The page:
Located on the corner of Talbot Street at the Delaware River, this house was originally built in 1756 as a summer home for the family of Judge Edward Shippen, a wealthy Philadelphian. In 1778, seventeen-year-old Margaret (Peggy), the youngest of Shippen's three daughters, fell in love with a widower twenty years her senior named Benedict Arnold. Arnold had recently been appointed Military Governor of Philadelphia, after being wounded in the battle of Ticonderoga.
Peggy's father was uncertain about their pairing. Judge Shippen had never expressed support for the Revolution, and was actually prohibited from traveling extensively due to suspicion that he sympathized with the British. And Shippen certainly didn't approve of his daughter marrying anyone on the shaky financial footing of a soldier, when many wealthier suitors could likely be found.
Despite her father's concern, the two were married before Peggy's 19th birthday. Living up to the social status the Shippens expected proved beyond their means, and Arnold tried various schemes to bring in more money, and wound up court-martialed for using government supplies for his own purposes. The grandest scheme began less than two weeks after their marriage, when - quite likely arranged by Peggy - a Philadelphian china dealer who sympathized with the British carried a letter from Benedict Arnold to the British in New York, offering his services as a spy.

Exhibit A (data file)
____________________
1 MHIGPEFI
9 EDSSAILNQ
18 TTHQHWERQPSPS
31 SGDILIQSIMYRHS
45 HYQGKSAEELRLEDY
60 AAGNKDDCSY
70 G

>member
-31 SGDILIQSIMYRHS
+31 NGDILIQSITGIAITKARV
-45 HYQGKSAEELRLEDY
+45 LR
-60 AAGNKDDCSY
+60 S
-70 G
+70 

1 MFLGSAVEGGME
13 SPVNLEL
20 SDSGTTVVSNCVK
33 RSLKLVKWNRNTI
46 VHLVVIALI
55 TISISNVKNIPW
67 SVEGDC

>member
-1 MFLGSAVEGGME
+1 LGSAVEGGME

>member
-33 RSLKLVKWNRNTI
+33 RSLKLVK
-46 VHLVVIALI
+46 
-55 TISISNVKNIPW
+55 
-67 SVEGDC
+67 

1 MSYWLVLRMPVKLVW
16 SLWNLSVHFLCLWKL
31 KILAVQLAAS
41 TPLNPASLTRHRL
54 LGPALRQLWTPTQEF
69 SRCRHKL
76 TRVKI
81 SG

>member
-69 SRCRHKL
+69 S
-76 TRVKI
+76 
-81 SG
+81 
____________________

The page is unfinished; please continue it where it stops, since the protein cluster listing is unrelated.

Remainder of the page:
The rest, of course, is history. In 1780, Arnold persuaded George Washington to put him in command of West Point, intending to turn it over to the British. His contact with the British - an adjutant general Peggy had befriended during the British occupation of Philadelphia - was captured in disguise behind enemy lines, and Arnold fled West Point in a panic to a British ship. By the end of the war, the family had moved to London, where they lived for nearly twenty years.
In 1801, with their eldest son serving in India in the British army, the Arnolds moved to New Brunswick, Canada, where Benedict Arnold failed to succeed as a trader and died of a respiratory illness. Peggy arranged for their four younger children to be educated, including military school for the three remaining boys, but died three years later. The Shippen house in Burlington remains a private residence.